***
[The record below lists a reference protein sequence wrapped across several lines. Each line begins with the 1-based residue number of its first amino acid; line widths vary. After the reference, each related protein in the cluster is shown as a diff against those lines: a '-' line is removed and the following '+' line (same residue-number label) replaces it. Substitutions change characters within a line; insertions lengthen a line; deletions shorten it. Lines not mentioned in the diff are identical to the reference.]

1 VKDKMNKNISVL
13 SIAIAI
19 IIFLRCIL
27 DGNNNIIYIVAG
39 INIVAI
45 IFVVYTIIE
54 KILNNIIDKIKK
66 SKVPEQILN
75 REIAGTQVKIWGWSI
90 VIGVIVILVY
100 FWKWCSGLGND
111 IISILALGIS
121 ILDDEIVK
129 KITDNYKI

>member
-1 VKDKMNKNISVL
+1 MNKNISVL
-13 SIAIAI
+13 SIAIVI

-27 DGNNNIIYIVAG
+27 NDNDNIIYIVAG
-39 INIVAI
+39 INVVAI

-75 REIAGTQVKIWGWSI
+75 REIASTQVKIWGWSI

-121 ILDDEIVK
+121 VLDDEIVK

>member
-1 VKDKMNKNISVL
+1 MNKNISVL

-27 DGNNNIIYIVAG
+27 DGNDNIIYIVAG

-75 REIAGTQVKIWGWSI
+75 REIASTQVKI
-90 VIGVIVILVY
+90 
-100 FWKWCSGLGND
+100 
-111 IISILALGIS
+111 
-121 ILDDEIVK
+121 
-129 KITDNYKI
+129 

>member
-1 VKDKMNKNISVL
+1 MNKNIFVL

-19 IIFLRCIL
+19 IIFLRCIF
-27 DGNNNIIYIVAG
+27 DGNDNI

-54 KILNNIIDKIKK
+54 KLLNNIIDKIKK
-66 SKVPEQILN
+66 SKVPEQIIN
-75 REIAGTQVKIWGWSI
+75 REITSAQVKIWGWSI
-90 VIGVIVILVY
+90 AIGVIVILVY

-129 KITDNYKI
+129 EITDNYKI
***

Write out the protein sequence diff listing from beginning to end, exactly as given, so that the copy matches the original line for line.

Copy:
[The record below lists a reference protein sequence wrapped across several lines. Each line begins with the 1-based residue number of its first amino acid; line widths vary. After the reference, each related protein in the cluster is shown as a diff against those lines: a '-' line is removed and the following '+' line (same residue-number label) replaces it. Substitutions change characters within a line; insertions lengthen a line; deletions shorten it. Lines not mentioned in the diff are identical to the reference.]

1 VKDKMNKNISVL
13 SIAIAI
19 IIFLRCIL
27 DGNNNIIYIVAG
39 INIVAI
45 IFVVYTIIE
54 KILNNIIDKIKK
66 SKVPEQILN
75 REIAGTQVKIWGWSI
90 VIGVIVILVY
100 FWKWCSGLGND
111 IISILALGIS
121 ILDDEIVK
129 KITDNYKI

>member
-1 VKDKMNKNISVL
+1 MNKNISVL
-13 SIAIAI
+13 SIAIVI

-27 DGNNNIIYIVAG
+27 NDNDNIIYIVAG
-39 INIVAI
+39 INVVAI

-75 REIAGTQVKIWGWSI
+75 REIASTQVKIWGWSI

-121 ILDDEIVK
+121 VLDDEIVK

>member
-1 VKDKMNKNISVL
+1 MNKNISVL

-27 DGNNNIIYIVAG
+27 DGNDNIIYIVAG

-75 REIAGTQVKIWGWSI
+75 REIASTQVKI
-90 VIGVIVILVY
+90 
-100 FWKWCSGLGND
+100 
-111 IISILALGIS
+111 
-121 ILDDEIVK
+121 
-129 KITDNYKI
+129 

>member
-1 VKDKMNKNISVL
+1 MNKNIFVL

-19 IIFLRCIL
+19 IIFLRCIF
-27 DGNNNIIYIVAG
+27 DGNDNI

-54 KILNNIIDKIKK
+54 KLLNNIIDKIKK
-66 SKVPEQILN
+66 SKVPEQIIN
-75 REIAGTQVKIWGWSI
+75 REITSAQVKIWGWSI
-90 VIGVIVILVY
+90 AIGVIVILVY

-129 KITDNYKI
+129 EITDNYKI